[arin-ppml] Opposed to 2010-9 and 2010-12
On Oct 12, 2010, at 8:55 PM, Mark Andrews wrote:
> There is a increadable amount of bad information being spouted here.
> To deploy 6rd in parallel with a native deployment you roughly need
> double the IPv6 address space of a straight native deployment.
> You need a /56 (/48) for every address in the DHCPv4 pools. For
> each DHCP pool you specify a 6rd prefix and set the IPv4MaskLen and
> 6rdPrefixlen so you are not wasting IPv6 space.
That is not the common practice.
> If you have a 2 disjoint /16's spead over, multiple pops, then you
> will have 2 6rd prefixes in use both with a IPv4MaskLen of 16. Only
> one of these will be handed out to a specific customer. If you are
> handing out /56's then the 6rdPrefixLen would be 40. Each of these
> 6rd prefixes would be a /40.
For the handful of providers that have only 2 prefixes, that may be.
For the vast majority of providers, the common practice (having more
than a couple of prefixes) is to map the entire IPV4 space onto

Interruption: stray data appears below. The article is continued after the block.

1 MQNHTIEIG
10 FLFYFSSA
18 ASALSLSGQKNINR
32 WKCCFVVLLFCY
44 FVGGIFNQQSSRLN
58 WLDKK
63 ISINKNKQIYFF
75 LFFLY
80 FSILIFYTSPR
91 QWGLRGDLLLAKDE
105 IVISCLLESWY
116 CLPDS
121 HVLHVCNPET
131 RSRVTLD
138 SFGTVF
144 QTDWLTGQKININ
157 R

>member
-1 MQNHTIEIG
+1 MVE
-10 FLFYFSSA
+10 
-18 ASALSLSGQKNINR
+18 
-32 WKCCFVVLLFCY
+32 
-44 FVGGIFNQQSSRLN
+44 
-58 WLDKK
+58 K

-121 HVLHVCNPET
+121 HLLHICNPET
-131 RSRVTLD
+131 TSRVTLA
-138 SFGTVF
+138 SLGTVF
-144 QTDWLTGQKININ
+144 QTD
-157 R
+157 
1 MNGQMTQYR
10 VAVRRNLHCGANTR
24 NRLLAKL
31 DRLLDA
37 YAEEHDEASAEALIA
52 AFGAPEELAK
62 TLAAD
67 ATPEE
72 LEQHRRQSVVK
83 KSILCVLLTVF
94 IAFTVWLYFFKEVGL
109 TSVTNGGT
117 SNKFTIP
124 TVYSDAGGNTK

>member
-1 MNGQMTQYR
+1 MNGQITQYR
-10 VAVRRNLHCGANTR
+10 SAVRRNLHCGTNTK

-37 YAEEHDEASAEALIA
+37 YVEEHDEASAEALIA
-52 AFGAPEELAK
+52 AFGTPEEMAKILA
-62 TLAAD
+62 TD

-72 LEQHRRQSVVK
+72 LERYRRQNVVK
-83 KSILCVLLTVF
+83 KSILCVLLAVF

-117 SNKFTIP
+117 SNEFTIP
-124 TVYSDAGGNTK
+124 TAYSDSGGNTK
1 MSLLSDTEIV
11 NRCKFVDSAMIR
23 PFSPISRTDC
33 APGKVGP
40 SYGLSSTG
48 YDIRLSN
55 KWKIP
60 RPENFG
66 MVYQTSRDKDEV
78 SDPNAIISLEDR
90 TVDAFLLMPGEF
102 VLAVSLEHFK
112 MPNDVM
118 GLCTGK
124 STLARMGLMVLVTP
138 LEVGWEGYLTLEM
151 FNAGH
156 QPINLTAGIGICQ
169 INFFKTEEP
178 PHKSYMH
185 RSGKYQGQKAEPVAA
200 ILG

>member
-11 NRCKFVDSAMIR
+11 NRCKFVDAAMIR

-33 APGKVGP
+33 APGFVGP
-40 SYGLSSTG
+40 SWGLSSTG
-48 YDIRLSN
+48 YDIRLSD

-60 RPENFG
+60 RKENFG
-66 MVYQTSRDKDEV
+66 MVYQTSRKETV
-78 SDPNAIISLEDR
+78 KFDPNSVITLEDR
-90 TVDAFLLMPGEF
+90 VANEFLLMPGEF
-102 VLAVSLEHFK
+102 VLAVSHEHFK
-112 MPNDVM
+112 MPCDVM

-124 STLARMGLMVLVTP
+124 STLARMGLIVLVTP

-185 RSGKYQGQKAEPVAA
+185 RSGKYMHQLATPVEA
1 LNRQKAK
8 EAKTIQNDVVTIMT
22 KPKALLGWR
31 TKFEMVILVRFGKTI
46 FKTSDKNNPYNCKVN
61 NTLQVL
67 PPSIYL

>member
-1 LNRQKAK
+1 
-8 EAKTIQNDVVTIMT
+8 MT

a customer prefix size (e.g. /56) yielding a need for a /24 (56-32)
prefix for the ISP. Since no ISP has a significant fraction of the
IPv4 space, much of that /24 is wasted.
> If you are handing out NATed addresses to your customers then you
> may need to be more conservative in your DHCP pool sizes as the
> pool size impacts on the amount of IPv6 address space needed.
> If you are not using DHCPv4 for this you will most probably want to
> code up a web page that returns custom 6rd parameter result based
> on the IPv4 address the query came from plus the ablity to manually
> specify the address that you want the 6rd parameters for.
Regardless of the IPv4 address assignment method, the most common
and most likely 6rd deployment mechanisms are incredibly wasteful
of IPv6 address space. Further, limiting end customers to /56 is
also a suboptimal IPv6 deployment.
Unfortunately, the current state of last-mile technologies being the
abysmal mess that it is, we basically have not choice other than
providing for 6rd as an immediate deployment mechanism. As
such, it should be done with the following safeguards:
+ Allocations from a specific prefix to facilitate a community decision
to deprecate the technology when it is no longer necessary.
+ Native deployments should not be shared among the same
+ We should make strong efforts to communicate and preserve
the notion that this is a transitional and therefore temporary
solution. That last mile technologies must catch up and
provide reasonable and workable native IPv6 solutions.